Dreaming of Synagogues


Iiron only when absolutely necessary. But washing the white button-down shirts my husband wears to synagogue on Shabbat is a household chore I enjoy. There’s quick gratification in Shout-ing out the stains like Wonder Woman, and an ease to smoothing out wrinkles (remove the shirts from the dryer while still damp and hang immediately) that eludes me in the rest of my everyday life.

And yet, I was caught off guard when I recently spotted a pile of those shirts in their designated laundry basket in our room. That I’d forgotten about them in the more than two months since we last attended Shabbat services hit me with unexpected poignancy. It was as if they were calling out from the past, reassuring me that we will return to our old ways of talking to God while encouraging me to keep the faith in the meantime.

The past continued to pop in for days after that. Friends I had not heard from in ages reached out. I also discovered the rough draft of an essay I started a long time ago, about the way the ancient stones of the Kotel transport me thousands of years back in time.   

What surprised me most, though, was the vivid dream I had of an old Romanian synagogue I once visited while traveling for work, which often took me to Jewish communities throughout Central and Eastern Europe. The pews were dusty from disuse in a town with only a few remaining Jews. But in my dream, they were filled with men in talleisim swaying to familiar tunes and kerchiefed women leaning over the balcony to catch the words of the Torah portion.

I received an unexpected souvenir as a parting gift on the day of the actual visit: a vintage iron, the kind heated by hot coals, that was in a box headed for the garbage. The caretaker was pleased to part with it, though she insisted I’d be better off buying a new one. I confessed either would be mostly decorative. She also offered me the sign from the shuttered mikvah that would never have fit into the tiny car we were traveling in.

After I wrote to a colleague about the dream, he sent photos of me with the caretaker and confirmed my other memories of our visit. I reminded him about the iron, which keeps company with my books in the den, and I shared my lingering regret that I did not find a way to shlep the mikvah sign home.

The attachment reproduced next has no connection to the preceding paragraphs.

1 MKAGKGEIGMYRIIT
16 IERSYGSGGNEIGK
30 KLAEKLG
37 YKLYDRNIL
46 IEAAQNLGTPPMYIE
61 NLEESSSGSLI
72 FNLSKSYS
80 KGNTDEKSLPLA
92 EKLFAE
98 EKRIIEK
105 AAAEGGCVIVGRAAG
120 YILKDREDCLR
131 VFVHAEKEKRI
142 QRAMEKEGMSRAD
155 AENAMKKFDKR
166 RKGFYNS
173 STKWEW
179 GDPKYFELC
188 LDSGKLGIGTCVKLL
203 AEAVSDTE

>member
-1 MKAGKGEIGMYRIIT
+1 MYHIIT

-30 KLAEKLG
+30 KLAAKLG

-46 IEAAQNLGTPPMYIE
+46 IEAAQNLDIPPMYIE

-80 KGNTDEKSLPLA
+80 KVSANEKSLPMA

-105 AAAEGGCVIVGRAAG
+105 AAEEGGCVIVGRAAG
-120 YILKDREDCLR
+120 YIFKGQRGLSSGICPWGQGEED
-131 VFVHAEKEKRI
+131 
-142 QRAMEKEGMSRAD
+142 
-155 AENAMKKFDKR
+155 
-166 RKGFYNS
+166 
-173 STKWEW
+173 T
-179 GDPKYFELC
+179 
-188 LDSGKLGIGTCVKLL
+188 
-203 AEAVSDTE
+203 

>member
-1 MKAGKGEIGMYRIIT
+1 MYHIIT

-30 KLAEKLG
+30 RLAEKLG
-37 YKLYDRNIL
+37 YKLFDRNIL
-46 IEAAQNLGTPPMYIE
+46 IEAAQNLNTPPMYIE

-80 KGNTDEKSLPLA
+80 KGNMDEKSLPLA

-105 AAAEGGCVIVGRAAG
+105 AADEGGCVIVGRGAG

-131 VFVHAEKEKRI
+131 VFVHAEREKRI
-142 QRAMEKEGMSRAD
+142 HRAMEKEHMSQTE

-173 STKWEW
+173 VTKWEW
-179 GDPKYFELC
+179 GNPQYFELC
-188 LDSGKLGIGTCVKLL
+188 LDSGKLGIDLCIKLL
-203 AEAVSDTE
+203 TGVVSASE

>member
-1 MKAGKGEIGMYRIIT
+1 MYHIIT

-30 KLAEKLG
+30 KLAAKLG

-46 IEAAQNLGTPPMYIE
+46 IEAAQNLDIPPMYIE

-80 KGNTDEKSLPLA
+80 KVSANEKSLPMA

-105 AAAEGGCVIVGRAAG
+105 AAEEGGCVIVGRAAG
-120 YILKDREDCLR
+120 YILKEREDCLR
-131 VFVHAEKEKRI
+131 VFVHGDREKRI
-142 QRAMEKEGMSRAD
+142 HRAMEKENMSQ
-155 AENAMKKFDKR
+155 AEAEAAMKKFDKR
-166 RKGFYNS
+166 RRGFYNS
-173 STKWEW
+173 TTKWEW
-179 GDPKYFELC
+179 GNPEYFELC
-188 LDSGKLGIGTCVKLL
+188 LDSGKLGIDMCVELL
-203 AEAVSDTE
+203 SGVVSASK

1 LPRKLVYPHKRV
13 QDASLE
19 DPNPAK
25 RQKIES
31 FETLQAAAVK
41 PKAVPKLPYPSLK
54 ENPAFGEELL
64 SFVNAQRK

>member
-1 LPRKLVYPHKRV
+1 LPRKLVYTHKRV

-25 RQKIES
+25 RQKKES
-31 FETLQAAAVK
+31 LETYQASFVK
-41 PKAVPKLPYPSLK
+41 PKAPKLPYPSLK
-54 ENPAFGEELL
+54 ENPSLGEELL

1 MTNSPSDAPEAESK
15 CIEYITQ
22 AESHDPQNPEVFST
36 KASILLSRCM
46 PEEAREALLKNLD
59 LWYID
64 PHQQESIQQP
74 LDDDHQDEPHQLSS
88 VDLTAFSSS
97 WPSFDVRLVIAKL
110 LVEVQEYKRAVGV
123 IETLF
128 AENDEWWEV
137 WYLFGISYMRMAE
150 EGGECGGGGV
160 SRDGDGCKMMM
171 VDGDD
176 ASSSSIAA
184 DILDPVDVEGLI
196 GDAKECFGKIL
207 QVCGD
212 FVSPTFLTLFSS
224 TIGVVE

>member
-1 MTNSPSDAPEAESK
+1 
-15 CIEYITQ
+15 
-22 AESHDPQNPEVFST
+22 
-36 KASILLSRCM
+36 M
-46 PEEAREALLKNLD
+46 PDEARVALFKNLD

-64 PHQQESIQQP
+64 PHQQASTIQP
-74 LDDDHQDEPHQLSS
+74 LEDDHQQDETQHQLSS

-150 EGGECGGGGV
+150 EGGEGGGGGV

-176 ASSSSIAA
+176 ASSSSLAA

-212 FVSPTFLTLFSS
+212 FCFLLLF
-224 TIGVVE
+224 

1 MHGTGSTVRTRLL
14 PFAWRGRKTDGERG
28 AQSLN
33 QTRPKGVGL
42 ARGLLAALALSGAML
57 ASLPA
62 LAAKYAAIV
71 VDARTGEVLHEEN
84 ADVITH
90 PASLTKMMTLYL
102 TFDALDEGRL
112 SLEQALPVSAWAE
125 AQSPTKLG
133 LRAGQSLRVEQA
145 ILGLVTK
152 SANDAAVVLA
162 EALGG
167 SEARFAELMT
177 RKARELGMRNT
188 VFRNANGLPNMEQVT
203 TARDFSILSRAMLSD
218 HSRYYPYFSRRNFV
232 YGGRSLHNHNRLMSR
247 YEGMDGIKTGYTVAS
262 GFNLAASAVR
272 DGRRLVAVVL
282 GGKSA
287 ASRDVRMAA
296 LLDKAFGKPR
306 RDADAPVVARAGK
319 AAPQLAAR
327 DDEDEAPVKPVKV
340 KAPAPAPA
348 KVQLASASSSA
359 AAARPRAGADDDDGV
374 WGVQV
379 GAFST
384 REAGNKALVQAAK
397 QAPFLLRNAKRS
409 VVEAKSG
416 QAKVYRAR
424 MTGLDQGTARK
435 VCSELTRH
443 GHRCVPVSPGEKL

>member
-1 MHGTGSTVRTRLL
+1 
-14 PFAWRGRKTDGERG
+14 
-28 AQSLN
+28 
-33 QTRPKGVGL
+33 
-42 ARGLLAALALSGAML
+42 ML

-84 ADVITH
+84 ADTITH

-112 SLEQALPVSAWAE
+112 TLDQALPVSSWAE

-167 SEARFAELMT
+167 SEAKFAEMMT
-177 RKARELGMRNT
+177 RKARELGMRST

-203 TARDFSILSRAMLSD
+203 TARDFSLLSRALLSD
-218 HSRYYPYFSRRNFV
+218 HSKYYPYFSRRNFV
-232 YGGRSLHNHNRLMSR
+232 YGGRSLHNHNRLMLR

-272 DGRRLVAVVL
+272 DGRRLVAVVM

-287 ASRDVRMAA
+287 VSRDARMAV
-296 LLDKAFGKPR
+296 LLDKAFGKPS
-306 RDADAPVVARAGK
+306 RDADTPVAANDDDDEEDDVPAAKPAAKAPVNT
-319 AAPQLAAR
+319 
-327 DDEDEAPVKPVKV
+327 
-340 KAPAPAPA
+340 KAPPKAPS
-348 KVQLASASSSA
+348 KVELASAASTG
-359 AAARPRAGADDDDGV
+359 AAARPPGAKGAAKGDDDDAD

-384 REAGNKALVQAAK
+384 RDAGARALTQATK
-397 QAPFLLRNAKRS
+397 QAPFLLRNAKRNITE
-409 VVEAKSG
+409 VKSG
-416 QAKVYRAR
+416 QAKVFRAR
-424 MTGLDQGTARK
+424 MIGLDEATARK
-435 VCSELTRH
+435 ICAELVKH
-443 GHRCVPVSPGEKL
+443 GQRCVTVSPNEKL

With the distance of time, my travel experiences have assumed the magical proportions of a shtetl fairy tale, my sundry souvenirs symbolic meaning. I recall the way I would have to catch my breath, an emotional reflex, each time I entered an old synagogue — whether it was restored to its original splendor and remained in use, or if it echoed with the hush of ghosts in its emptiness and disrepair.

Though I was eager to see the aron hakodesh, the holy ark, the first tug on my heart was always the women’s section, where I imagined myself praying in a former life. I would climb up the often rickety steps, pulling prayer books off the shelves in the hope of finding a copy of the “Tzena Urena,” a Yiddish rendering of Torah stories written for women. I wanted to hear its former owner call out from the worn pages of the past, whispering that the world persists and that our faith must as well.

I never found one, no matter how often I looked. Yet I fondly recall the day that a rabbi, another colleague from that era in my life, sent me a package from the Romanian countryside. I knew what history and holiness it contained even before I tore off the brown paper packaging to reveal the “Tzena Urena” I’d been seeking.

It was easy enough to miss that pile of white shirts in the laundry basket, which is tucked deep into a corner. After all, my husband has others to wear at home. But I understand why its discovery launched this flood of memories of old synagogues and long sought-after prayer books on forlorn shelves: I miss our shul.

Though I talk to God plenty from home, it is in our synagogues that we have the chance to visit Him in His own house. It is where we gather with other Jews to chatter together in our ancient tongue, to travel back in time while reciting the prayers we’ve uttered as a people for millenia around the globe.

I know our current absence from synagogue is temporary, a loss that will hopefully be too short-lived for the pews to gather dust or the prayerbooks to feel abandoned. I imagine them calling out from the dark and quiet, Have faith. We’re waiting for you. We hope to see you again soon.

Merri Ukraincik, who lives in Edison, N.J., is a regular contributor to the New Jersey Jewish News. Follow her at merriukraincik.com.